Self-isolating Consumers Favour Weekly Stock-ups as They Forego Top Up Trips

Shopper behaviour has changed rapidly during the peak coronavirus quarantine as consumers attempt to adapt to a ‘new normal’. This week, we consider how under social distancing conditions, supermarket shoppers have adjusted their shopping habits and schedules with a return to the traditional weekly shop.

Prior to the outbreak of the coronavirus, hectic lifestyles saw shoppers visiting supermarkets approximately twice per week.  With shoppers stopping in to pick up food throughout the week, the top up mission – whether planned or distress - accounted for 37% of missions. Meanwhile, only 29% of shoppers were visiting supermarkets for a main weekly shop.

Surprisingly, frequency of visits to supermarkets saw a peak in week commencing 30 March as shoppers, having spent one week in lockdown likely adjusted to new routines and prepared for the weeks ahead, as they adjusted to more scratch cooking and avoiding social interaction. 

Now in the second phase of government lockdown and limited to delivery and home cooking, shoppers are reducing the number of trips to grocery stores and need to more actively plan their meals for the whole week. In addition, with increased numbers of us working from home, a quick stop-off at the supermarket on the way home from work is no longer part of the routine and so shopping trips need to be more planned.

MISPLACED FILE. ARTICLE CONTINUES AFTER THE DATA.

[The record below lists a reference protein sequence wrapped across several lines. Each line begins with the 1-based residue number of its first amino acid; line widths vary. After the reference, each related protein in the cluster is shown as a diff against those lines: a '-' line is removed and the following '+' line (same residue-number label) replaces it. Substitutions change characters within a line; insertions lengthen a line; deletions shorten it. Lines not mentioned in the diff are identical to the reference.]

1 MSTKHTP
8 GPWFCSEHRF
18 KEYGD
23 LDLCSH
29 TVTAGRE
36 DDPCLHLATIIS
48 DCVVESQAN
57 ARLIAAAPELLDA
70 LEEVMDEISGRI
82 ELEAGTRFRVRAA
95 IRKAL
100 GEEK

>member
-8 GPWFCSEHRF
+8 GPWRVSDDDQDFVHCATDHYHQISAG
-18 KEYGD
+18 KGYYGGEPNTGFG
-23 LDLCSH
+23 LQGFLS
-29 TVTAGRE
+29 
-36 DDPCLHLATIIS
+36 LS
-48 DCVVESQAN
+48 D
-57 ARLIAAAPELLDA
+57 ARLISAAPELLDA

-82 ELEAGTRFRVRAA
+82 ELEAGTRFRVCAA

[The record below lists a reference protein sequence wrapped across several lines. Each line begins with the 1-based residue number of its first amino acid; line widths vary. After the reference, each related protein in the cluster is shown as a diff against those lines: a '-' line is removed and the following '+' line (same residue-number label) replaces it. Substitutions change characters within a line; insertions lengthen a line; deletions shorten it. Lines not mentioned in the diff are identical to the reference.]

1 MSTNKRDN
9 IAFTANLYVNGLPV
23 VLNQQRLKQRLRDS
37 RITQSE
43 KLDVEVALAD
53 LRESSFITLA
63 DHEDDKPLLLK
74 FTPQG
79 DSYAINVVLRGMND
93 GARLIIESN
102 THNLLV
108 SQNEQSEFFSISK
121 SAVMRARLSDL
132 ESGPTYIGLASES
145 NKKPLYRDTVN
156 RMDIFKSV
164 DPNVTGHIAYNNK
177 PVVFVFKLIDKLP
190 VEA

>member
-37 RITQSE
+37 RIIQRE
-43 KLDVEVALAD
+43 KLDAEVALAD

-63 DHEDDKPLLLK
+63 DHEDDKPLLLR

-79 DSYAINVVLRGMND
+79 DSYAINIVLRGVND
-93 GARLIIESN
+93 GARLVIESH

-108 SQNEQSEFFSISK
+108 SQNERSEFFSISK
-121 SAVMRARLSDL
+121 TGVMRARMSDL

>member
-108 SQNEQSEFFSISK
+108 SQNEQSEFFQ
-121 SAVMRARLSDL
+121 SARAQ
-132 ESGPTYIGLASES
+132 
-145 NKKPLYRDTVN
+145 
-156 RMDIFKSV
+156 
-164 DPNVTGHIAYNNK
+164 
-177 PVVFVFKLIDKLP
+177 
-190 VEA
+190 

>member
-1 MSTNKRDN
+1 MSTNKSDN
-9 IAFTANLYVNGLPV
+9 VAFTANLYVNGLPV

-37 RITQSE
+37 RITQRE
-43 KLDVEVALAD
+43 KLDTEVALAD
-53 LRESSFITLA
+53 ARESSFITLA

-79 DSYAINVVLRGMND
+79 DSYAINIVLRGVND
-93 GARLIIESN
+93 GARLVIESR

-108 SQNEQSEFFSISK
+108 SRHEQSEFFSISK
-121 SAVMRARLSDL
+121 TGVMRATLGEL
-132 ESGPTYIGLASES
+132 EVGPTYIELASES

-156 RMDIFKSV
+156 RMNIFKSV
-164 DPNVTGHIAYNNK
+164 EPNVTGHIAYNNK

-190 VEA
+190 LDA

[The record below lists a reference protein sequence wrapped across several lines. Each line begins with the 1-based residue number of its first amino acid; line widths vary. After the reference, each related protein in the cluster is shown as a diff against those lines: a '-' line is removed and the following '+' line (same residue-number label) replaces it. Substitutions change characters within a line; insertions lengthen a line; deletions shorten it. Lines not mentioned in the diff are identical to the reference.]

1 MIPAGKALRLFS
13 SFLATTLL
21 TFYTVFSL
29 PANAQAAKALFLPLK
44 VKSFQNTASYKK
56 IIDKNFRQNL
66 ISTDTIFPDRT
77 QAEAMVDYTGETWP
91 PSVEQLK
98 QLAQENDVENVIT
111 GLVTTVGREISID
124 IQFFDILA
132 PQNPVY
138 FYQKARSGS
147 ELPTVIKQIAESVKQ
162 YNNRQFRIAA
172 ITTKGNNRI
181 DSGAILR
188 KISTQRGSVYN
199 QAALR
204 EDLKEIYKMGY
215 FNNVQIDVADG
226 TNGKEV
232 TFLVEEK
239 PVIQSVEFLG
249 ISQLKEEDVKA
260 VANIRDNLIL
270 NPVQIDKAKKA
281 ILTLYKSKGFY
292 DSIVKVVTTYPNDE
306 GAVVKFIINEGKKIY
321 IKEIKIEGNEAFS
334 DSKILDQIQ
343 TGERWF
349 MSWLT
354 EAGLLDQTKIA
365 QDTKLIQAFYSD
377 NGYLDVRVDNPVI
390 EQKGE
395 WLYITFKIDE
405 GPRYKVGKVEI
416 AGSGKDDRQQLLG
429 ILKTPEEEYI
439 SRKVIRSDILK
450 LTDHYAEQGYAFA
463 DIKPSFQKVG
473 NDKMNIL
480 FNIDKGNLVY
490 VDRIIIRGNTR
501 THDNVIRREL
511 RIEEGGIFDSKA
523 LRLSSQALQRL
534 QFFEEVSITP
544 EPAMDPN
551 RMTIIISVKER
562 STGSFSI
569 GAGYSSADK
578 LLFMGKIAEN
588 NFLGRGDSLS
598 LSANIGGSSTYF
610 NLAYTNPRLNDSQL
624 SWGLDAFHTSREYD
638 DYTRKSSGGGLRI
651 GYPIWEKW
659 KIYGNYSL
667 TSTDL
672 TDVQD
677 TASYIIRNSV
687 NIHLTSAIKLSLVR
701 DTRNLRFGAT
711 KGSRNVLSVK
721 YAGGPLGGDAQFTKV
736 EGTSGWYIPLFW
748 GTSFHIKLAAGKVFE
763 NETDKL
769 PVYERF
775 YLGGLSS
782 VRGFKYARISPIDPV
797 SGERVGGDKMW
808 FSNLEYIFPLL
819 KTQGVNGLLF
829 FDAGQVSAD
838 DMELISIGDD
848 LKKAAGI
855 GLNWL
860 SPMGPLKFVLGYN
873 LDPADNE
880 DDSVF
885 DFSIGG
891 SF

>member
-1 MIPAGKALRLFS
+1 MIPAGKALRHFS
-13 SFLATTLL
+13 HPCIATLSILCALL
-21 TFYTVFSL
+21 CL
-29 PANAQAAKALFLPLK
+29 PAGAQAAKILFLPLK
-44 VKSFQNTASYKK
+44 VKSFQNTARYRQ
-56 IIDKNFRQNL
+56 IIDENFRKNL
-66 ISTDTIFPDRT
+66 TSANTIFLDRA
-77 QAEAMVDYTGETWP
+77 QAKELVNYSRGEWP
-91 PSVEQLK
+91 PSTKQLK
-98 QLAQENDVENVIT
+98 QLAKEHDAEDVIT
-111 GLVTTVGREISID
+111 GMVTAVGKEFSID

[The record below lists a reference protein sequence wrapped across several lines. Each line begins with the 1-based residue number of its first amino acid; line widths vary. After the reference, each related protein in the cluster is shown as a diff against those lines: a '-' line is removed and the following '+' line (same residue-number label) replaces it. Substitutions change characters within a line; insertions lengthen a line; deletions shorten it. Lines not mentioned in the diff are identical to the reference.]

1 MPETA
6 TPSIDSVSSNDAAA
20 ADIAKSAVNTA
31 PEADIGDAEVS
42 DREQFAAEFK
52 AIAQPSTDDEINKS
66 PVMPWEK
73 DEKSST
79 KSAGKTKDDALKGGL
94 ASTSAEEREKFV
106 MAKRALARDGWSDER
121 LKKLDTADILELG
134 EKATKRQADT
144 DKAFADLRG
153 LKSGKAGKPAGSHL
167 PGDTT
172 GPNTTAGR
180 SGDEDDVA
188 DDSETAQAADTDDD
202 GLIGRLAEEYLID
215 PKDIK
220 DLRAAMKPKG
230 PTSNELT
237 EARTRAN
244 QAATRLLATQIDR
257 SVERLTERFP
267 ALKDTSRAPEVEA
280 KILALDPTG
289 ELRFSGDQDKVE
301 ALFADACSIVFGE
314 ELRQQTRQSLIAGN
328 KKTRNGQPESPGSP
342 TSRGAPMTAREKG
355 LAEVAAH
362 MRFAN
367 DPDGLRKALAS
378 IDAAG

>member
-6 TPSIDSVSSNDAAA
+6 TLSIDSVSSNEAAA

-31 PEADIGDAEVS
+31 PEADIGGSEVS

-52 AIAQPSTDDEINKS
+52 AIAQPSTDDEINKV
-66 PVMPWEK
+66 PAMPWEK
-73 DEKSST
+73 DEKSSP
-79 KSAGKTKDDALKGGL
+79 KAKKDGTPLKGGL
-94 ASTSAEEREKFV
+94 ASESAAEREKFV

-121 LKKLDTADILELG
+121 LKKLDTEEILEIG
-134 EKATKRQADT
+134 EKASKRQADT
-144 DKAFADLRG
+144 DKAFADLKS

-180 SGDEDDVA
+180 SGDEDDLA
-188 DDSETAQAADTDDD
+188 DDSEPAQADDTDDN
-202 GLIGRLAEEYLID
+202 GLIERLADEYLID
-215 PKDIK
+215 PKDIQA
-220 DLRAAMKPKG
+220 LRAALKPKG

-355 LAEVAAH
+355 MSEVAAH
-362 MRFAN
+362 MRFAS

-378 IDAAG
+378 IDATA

As frequency declines, so too does the top up mission.  By week commencing 20 April, only 22% of shoppers visited supermarkets on top up missions, a 40% decline since pre-coronavirus.  The weekly shop, on the other hand, has seen a resurgence, with 39% of shoppers purchasing for the week ahead, in comparison to 29% prior to the outbreak.

The meal for tonight mission, over-indexing most strongly amongst younger consumers aged 18-24 at 15% share of all of their shopping missions, now accounts for just 3% of the missions for this age group. This group is still less likely to conduct a main weekly shopping trip though, at 25% (vs. 39% for the overall population).  Similarly, one third of shoppers aged 25-34 relied heavily on top up missions prior to the lockdown, while now only 19% venture out to top up.

The stockpile mission, a mission unheard of two months ago, is also driven by the 25-34 age group, accounting for 14% of missions.  A similar trend is seen amongst older consumers, with more vulnerable shoppers over the age of 75 driving the shift to the weekly shop, which has increased in mission share for this age group from 35% to 50%. 

This change in shopper missions is also reflected in the items appearing in supermarket baskets, or, more aptly, trolleys, as shops grow in size.  Fresh meat and fish have been the biggest winners, appearing in 111% more shopper baskets in the week commencing 20 April than in February. And as shoppers snack at home, rather than on the go, crisps and snacks are appearing in 56% more baskets than pre-lockdown. 

With HIM & MCA Insight’s Channel Pulse predicting a +48% swing towards increased consumer usage of supermarkets next week, the increased dependence on the main shop highlights the importance of maintaining stock levels and clear communication with shoppers on product availability.


Insight reports featured in this article

UK Recovery Report 2020

Business implications for grocery and hospitality market stakeholders


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